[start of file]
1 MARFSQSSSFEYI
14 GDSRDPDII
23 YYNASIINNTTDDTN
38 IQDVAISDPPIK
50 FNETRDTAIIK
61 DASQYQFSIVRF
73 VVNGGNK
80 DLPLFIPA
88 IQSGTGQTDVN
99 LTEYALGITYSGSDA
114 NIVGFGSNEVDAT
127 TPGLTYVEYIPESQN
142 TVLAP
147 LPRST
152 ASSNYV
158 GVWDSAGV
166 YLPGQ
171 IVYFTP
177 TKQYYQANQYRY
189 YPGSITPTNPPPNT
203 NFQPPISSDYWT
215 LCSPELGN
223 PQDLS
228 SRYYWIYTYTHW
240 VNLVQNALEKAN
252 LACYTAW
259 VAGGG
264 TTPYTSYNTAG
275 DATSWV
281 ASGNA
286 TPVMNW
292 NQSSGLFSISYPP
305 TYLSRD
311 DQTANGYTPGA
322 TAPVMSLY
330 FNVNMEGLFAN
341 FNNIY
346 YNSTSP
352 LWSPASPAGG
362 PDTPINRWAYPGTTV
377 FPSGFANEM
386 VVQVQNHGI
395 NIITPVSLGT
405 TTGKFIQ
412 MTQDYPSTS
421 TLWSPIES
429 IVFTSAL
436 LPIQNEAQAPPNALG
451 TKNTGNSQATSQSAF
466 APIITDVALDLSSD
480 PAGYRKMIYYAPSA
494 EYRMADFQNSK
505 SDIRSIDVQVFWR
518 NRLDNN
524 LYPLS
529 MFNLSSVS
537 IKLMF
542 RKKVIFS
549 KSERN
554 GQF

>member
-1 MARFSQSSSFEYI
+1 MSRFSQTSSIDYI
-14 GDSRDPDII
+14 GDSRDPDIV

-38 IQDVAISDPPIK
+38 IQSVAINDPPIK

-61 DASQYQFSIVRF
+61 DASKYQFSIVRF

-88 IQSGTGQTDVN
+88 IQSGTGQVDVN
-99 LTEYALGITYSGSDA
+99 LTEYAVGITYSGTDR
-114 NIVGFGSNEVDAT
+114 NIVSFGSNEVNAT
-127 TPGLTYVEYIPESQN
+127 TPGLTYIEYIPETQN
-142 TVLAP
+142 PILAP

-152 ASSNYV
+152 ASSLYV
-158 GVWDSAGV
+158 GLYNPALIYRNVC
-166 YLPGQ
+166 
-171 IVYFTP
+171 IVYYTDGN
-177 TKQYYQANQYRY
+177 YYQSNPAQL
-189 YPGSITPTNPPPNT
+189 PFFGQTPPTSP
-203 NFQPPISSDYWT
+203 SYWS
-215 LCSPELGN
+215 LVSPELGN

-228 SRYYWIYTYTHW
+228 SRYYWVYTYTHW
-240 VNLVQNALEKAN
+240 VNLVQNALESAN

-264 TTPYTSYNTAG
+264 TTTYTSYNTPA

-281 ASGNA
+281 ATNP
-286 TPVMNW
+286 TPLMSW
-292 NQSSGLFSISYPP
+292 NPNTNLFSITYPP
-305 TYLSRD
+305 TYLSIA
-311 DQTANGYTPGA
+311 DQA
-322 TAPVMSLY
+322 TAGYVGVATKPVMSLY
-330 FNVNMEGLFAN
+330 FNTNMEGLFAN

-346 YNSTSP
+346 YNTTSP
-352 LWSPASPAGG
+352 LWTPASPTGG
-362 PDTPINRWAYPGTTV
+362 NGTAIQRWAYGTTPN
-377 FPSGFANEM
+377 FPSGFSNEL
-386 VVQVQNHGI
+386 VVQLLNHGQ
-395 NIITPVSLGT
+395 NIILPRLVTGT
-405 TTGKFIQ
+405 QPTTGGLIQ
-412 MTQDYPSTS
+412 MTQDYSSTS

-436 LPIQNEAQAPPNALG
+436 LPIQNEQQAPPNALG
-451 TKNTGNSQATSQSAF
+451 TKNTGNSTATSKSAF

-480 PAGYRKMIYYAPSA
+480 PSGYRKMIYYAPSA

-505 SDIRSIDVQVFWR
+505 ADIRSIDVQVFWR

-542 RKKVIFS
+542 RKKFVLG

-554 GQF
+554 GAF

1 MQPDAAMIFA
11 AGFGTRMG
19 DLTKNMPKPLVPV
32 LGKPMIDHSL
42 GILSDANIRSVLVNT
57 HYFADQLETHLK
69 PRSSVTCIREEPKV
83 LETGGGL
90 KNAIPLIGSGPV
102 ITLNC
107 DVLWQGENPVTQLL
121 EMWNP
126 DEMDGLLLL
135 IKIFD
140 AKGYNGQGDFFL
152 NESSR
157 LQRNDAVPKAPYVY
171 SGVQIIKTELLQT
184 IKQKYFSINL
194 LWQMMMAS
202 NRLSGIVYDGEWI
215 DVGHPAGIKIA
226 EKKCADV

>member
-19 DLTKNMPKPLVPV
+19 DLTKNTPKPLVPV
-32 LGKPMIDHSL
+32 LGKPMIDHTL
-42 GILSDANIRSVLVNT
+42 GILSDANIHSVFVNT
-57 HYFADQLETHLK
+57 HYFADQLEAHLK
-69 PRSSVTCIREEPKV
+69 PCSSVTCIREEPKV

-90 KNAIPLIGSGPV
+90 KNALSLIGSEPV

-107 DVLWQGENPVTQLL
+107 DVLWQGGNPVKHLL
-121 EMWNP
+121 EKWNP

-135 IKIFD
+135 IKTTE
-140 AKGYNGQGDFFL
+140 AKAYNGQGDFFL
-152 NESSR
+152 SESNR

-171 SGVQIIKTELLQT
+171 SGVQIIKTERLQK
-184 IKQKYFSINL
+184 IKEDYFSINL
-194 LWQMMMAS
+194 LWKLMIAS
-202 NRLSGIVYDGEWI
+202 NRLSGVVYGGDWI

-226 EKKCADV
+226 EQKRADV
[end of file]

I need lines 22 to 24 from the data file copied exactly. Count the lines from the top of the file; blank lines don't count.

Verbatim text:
215 LCSPELGN
223 PQDLS
228 SRYYWIYTYTHW